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  • Popular Film, Public Opinion, and the Enduring Crisis of Colonialism
  • Tom Rice (bio)
Empire Films and the Crisis of Colonialism, 1946–1959, by Jon Cowans. Baltimore: John Hopkins University Press, 2015. Pp. 448. $54.95 hardcover.

In a YouGov poll, conducted in Britain in 2016, 43 percent of respondents felt that the British Empire was a “good thing,” and only 19 percent labeled it a “bad thing.” In addition, 44 percent saw Britain’s history of colonialism as something to be “proud of,” while far fewer (21 percent) saw it as a source of regret.1 I was reminded of these figures as I read Jon Cowans’s timely study Empire Films and the Crisis of Colonialism, 1946–1959, which seeks to evaluate public opinion in postwar Britain, France, and the United States through a study of popular fiction films, examining “how and when colonialism became discredited in the West” (1). While the 2016 poll, and indeed recent US foreign policy and the rise of populist nationalism in Britain and France, might challenge Cowans’s use of the past tense and suggest that this process is ongoing, the book productively explores a period when attitudes toward empire and colonialism were reconfigured.

Cowans’s book is characterized by his thematic analysis of an impressive range of films, moving well beyond those widely recognized as “Empire films” to include chapters on American westerns and on more than a hundred films depicting miscegenation. In so doing, Cowans articulates postwar moves toward what he repeatedly identifies as a “liberal-colonialist view” (331) on film. The analysis [End Page 425] frustratingly eschews almost any consideration of film form, and there is little attempt to consider how these responses on film compare with popular fiction, radio, or other forms of media. Instead Cowans seeks to evaluate “public opinion about colonialism” (2) by systematically examining film reviews from the United States, Britain, and France, outlining the percentage of reviews that “praised,” “panned,” or were mixed on each film. While Cowans does note some patterns within the reviews—“the New York critics” were harshest on the imperial nostalgia of The Inn of Sixth Happiness (1958) (50); the three “left-wing” publications saw the Mau Mau drama Simba (1955) as “deeply political and colonialist” (161)—this “qualitative analysis of reception” (17) will sit less comfortably with film scholars. Cowans’s own writing hints at some of the problems here. He notes that André Bazin reviewed Sayonara (1957) in three separate publications (286) and that Time’s review of Duel in the Sun (1946) was uncharacteristically lenient, possibly the result of a letter that the producer David O. Selznick wrote to his friend the publisher Henry Luce, lobbying for positive coverage (257). Furthermore, describing miscegenation as an issue “where the opinions of critics and many audience members likely diverged somewhat” (332) reveals the limitations of presenting critics as the arbiters of public opinion.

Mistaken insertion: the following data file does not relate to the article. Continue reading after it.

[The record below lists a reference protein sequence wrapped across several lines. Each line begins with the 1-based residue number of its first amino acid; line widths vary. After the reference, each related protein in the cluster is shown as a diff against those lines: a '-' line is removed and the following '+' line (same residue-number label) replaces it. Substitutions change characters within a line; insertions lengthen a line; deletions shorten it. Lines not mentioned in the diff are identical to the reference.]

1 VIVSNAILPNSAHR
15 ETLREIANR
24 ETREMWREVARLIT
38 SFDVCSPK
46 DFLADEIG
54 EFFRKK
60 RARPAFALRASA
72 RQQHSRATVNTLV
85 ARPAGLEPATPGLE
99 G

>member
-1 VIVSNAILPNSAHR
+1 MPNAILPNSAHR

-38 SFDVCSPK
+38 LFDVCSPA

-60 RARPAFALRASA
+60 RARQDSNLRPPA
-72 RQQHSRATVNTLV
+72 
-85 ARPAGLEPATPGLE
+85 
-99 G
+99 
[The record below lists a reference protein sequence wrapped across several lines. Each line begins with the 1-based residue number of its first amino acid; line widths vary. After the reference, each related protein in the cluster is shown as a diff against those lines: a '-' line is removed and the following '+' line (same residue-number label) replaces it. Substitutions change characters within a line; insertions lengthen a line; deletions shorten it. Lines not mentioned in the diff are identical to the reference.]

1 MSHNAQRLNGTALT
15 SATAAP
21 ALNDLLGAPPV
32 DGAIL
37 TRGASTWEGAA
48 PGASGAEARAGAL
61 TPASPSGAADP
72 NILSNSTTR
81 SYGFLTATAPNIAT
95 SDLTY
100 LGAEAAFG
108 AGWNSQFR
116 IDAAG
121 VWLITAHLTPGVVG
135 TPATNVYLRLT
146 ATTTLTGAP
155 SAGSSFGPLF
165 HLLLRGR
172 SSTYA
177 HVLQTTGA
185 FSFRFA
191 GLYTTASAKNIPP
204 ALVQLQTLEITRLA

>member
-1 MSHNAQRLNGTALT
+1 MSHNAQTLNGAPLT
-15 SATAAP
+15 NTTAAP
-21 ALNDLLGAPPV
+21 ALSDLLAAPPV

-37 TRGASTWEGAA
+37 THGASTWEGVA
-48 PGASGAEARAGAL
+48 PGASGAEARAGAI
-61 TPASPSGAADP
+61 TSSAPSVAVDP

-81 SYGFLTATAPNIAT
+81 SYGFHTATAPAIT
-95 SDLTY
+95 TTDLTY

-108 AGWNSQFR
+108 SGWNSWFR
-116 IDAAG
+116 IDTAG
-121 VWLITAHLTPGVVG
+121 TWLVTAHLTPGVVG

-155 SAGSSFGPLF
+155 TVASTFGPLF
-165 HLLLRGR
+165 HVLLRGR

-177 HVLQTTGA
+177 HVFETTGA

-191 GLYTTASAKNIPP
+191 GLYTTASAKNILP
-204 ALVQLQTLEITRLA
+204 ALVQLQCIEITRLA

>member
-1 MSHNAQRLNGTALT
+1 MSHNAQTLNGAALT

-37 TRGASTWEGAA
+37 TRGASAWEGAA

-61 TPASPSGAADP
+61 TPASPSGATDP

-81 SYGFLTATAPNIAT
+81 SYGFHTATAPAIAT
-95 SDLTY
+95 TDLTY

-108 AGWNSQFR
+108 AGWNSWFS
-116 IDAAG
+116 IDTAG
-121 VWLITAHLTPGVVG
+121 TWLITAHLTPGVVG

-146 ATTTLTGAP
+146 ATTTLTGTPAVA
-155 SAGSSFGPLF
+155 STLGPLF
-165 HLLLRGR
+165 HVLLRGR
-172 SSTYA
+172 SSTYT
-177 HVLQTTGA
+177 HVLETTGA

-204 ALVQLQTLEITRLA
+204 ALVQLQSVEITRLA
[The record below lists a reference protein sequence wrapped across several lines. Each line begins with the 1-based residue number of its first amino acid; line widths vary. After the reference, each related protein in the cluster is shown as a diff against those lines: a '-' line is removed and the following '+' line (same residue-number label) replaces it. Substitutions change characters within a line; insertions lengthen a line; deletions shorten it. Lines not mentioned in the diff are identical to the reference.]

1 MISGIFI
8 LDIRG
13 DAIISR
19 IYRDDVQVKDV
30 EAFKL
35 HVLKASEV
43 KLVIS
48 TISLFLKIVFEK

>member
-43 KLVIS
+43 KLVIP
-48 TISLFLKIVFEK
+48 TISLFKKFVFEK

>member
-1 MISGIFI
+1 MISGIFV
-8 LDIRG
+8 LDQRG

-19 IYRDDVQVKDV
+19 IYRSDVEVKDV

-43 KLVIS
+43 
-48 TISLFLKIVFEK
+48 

However, in collating and comparing a plethora of reviews for each film from three countries, Cowans performs valuable historical work and draws out some fascinating insights. As one example, he notes that not one of the thirty-eight British reviews for the India-set Black Narcissus (1947), which was released in the year of Indian independence, “mentioned the Raj, colonialism or Britain’s departure from India” (44). The example reminds us that these films—and reviews—are often most interesting for what they do not say. British reviews of the Malaya-set drama The Planter’s Wife (1952) failed to mention communism, but French critics did relate the film to their own situation in Indochina (146), just as US critics saw Something of Value (1957), set in Kenya, in relation to “ongoing racial conflicts” in their own country (167). Cowans shows how the majority of reviewers did not even know where Windom’s Way (1957) was set (spoiler: it is Malaya). These films are appropriated and related to different imperial contexts.

Cowans is adept at succinctly explaining the political contexts of the films and has an impressive command of the historical period. The individual case studies are accessible and will undoubtedly be of value to those of us teaching on this period, although the [End Page 426...


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pp. 425-428
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